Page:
The Original Affluent Society and Thoughts on a Simple Life

Credits: Matt Aherton


  • You only work 3- 4 hours everyday and rest and enjoy for the rest of the day.
  • You are surrounded by your friends and relatives and know each other very intimately for most of your life. Privacy is often/sometimes compromised, but loneliness is rare.
  • You change where you live every other week with your community or group of friends and travel/live in a new place. Would you ever need a vacation then?
  • As you move from place to place you find new food, as in different places you find a ‘marvelously varied diet.’ How would it feel tasting food from all over the place?
  • As you eat a varied diet, you rarely suffer from malnutrition. You are always fit and healthy.
  • You live in a community where violence between adults are extremely rare. There are no leadership hierarchy, and domineering people are generally shunned and looked down upon.
  • You live in a society where people were generous with their few possessions, and were not obsessed with success or wealth. Social interactions and high quality friendships were the highest valuations of life.

In this Imagination, we are talking about a reality that actually existed hundreds of years ago. However, the picture was not always so rosy. You always had to be aware of venomous creatures and the man eating animals. As a result, you were ‘on the run’ all the time. Average life expectancy was just thirty to forty years on average because most children couldn’t make it through the perilous first years.

Moreover, reality could have been unimaginably cruel or even posed questions of morality compared to recent times. For example, foragers would occasionally abandon or kill old or disabled people who could not keep up with the band. Unwanted babies or children might be slain. Even until the 1960s, the Ache people of Paraguay used to customarily kill a little girl when a valued member would die. People who would fall sick would be left under a tree and the vultures would be preying for them.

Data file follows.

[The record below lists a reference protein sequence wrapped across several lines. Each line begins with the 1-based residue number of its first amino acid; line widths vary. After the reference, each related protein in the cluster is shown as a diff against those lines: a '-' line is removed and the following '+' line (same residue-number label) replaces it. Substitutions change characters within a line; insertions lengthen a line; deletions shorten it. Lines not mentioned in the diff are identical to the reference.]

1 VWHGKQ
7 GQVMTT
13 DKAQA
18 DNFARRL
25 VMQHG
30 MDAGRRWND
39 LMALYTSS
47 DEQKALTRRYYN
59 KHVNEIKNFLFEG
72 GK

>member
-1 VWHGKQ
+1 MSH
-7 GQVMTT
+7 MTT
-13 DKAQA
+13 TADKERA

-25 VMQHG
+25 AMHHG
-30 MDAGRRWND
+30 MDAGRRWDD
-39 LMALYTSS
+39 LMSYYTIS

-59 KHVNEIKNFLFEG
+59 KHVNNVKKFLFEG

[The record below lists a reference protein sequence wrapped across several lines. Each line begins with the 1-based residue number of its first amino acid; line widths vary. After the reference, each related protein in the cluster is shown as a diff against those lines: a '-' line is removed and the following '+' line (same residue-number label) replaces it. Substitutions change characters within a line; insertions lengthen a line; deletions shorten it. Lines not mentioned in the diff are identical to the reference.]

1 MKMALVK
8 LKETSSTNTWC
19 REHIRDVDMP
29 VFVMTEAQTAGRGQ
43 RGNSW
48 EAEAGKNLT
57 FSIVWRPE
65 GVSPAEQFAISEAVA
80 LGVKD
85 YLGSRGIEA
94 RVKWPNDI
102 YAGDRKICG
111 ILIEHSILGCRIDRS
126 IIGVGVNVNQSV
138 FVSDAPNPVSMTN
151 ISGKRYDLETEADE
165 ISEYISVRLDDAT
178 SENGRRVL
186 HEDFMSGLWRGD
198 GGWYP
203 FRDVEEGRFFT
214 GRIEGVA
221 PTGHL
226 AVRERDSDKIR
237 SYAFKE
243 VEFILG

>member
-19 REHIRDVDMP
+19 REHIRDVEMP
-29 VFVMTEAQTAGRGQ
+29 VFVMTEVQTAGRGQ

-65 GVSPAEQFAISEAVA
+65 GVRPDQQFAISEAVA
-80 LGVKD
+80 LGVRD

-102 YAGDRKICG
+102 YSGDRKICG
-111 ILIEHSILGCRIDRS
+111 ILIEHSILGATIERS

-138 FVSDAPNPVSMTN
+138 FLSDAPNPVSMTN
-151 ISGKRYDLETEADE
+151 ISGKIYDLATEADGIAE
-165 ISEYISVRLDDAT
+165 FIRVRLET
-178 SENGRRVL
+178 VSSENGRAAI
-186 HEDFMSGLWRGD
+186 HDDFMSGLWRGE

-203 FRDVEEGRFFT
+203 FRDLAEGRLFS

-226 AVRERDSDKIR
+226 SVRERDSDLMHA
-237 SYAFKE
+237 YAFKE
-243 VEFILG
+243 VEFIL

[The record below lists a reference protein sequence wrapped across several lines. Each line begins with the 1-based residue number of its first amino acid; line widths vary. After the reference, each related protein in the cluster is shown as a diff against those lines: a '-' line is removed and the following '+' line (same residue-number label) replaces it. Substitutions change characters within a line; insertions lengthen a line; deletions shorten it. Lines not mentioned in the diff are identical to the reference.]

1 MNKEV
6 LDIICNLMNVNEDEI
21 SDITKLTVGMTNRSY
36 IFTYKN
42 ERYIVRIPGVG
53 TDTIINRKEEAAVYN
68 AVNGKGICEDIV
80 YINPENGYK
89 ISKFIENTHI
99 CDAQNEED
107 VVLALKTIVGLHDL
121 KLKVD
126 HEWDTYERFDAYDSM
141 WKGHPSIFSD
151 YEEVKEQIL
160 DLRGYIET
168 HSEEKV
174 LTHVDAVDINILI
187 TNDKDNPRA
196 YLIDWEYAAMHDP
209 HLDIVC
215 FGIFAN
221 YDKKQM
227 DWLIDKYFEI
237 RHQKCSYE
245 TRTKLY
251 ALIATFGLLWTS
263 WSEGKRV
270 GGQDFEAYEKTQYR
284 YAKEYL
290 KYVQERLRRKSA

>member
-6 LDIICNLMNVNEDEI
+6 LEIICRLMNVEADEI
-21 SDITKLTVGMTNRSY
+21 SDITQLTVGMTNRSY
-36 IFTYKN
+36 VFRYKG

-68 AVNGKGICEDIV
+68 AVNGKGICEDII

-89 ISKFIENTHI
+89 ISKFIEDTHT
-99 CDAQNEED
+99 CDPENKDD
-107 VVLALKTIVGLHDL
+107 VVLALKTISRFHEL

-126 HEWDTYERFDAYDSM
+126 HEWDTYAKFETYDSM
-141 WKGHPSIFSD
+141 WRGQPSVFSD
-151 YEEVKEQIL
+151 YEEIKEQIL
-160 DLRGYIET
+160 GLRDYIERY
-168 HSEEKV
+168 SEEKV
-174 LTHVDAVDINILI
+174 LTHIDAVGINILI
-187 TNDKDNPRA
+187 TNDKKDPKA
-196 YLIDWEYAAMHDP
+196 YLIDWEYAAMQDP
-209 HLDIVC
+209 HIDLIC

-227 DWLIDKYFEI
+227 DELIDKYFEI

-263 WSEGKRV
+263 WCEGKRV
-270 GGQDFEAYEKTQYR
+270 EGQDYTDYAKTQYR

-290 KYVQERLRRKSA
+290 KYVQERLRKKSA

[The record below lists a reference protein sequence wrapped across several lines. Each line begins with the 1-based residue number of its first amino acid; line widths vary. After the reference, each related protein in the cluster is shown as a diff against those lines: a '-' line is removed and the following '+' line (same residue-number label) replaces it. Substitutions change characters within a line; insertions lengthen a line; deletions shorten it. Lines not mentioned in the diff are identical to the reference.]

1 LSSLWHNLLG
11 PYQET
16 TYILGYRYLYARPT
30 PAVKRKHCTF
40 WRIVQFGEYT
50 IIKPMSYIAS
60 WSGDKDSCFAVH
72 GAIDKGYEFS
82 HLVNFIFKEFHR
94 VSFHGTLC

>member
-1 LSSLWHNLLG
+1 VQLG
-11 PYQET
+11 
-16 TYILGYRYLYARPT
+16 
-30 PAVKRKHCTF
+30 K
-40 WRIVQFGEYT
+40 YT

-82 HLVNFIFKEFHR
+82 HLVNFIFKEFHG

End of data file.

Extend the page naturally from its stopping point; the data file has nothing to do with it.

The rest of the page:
But, why do I even mention this?

The reason for the imagination (which no longer exist) and the reality (where we are right now) is because of a postulating theory in anthropology. This theory was first articulated by an american anthropologist Marshall Sahlins at a symposium titled “Man the Hunter” in 1966.

Why is the theory important?

The theory attacks at a basic notion of our thinking that while our common sense might tell us that these hunter-gatherer societies were primitive; they were on the other hand, might be very well be, well-off than the ‘modern us’.


Marshall Sahlins argues that, these hunter gatherers’ life is about a “Zen road to affluence, where they desired the basic, the little.” They consumed less energy per capita per year than any other group of human beings. They were easily satisfied.

Comparing to the western way towards affluence, which Marshall terms as the “Galbraithean way” where “man’s wants are great, not to say infinite, whereas his means are limited…” and “the gap between means and ends can eventually be narrowed by industrial productivity.” Marshall Sahlins argues that these hunter-gatherer and western societies take separate roads to affluence; the former by desiring little, the latter by producing much than needed. The Hunter-gatherers experience “affluence without abundance” as they simply meet their required ends and do not need any surplus nor material possessions as that would be an hindrance to their nomadic lifestyle.

What are the consequences of Industrial Productivity?

Industrial productivity has brought along the expansion of international trade, traffic and capital movements. We have mechanized agriculture which has reduced farmers and also caused massive urbanization. It has increased our wages, goods have become more affordable and accessible. The quality of medication has increased, therefore, unwanted deaths are few.

On the other hand, population has increased, pollution has become multifold, biodiversity and wildlife habitat are threatened, animals are becoming extinct. the main cause for global warming and climate change can be traced back to this moment in human history. In some countries, the working conditions for industry laborers are poorer than the agrarian ones. Safer, secured life has given a rise to unhealthy habits, including sedentary behaviors such as watching television, fried and processed foods.

But the Question is: Can we mix those two ideas together to fit the now?

Thoughts on a simple life:

Looking back at the argument, I am reminded of a famous quote from Mokokoma Mokhonoana, which I have recently adopted as a mental model:

“Nature imposes needs and society sells wants”

What does Nature impose?

  • Food: A multivaried diet that has enough nutrients, water rich and balances the alkaline and acidic contents of our body.
  • Clothes: Clothes that will help us thrive in favorable climate and protect us from the unfavorable ones.
  • Education: To excel, to make sense of the world and how it operates. To understand and love the living beings around us and how can we realize and live our highest self within our surroundings.